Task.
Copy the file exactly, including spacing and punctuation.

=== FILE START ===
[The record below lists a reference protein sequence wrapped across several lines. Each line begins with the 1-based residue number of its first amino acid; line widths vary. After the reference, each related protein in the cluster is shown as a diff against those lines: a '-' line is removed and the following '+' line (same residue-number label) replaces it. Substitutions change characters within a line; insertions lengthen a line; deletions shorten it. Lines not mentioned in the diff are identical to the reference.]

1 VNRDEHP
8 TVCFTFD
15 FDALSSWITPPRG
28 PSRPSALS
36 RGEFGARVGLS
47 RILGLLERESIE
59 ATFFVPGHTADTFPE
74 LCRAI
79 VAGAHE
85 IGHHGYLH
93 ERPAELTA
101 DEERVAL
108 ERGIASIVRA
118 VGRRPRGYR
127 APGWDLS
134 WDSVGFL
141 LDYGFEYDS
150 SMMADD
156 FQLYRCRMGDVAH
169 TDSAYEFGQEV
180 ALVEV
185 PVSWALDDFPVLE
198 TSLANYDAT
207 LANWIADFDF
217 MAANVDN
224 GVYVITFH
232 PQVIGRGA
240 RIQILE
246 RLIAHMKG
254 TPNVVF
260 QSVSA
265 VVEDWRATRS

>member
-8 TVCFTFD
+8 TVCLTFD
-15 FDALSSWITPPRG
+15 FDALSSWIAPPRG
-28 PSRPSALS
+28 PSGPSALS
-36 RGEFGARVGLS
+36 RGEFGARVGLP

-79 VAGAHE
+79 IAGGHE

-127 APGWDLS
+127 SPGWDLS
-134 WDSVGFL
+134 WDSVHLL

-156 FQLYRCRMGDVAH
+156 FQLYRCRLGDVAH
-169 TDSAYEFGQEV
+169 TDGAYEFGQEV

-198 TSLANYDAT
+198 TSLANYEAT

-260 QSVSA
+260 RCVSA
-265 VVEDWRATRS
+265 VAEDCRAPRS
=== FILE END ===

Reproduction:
[The record below lists a reference protein sequence wrapped across several lines. Each line begins with the 1-based residue number of its first amino acid; line widths vary. After the reference, each related protein in the cluster is shown as a diff against those lines: a '-' line is removed and the following '+' line (same residue-number label) replaces it. Substitutions change characters within a line; insertions lengthen a line; deletions shorten it. Lines not mentioned in the diff are identical to the reference.]

1 VNRDEHP
8 TVCFTFD
15 FDALSSWITPPRG
28 PSRPSALS
36 RGEFGARVGLS
47 RILGLLERESIE
59 ATFFVPGHTADTFPE
74 LCRAI
79 VAGAHE
85 IGHHGYLH
93 ERPAELTA
101 DEERVAL
108 ERGIASIVRA
118 VGRRPRGYR
127 APGWDLS
134 WDSVGFL
141 LDYGFEYDS
150 SMMADD
156 FQLYRCRMGDVAH
169 TDSAYEFGQEV
180 ALVEV
185 PVSWALDDFPVLE
198 TSLANYDAT
207 LANWIADFDF
217 MAANVDN
224 GVYVITFH
232 PQVIGRGA
240 RIQILE
246 RLIAHMKG
254 TPNVVF
260 QSVSA
265 VVEDWRATRS

>member
-8 TVCFTFD
+8 TVCLTFD
-15 FDALSSWITPPRG
+15 FDALSSWIAPPRG
-28 PSRPSALS
+28 PSGPSALS
-36 RGEFGARVGLS
+36 RGEFGARVGLP

-79 VAGAHE
+79 IAGGHE

-127 APGWDLS
+127 SPGWDLS
-134 WDSVGFL
+134 WDSVHLL

-156 FQLYRCRMGDVAH
+156 FQLYRCRLGDVAH
-169 TDSAYEFGQEV
+169 TDGAYEFGQEV

-198 TSLANYDAT
+198 TSLANYEAT

-260 QSVSA
+260 RCVSA
-265 VVEDWRATRS
+265 VAEDCRAPRS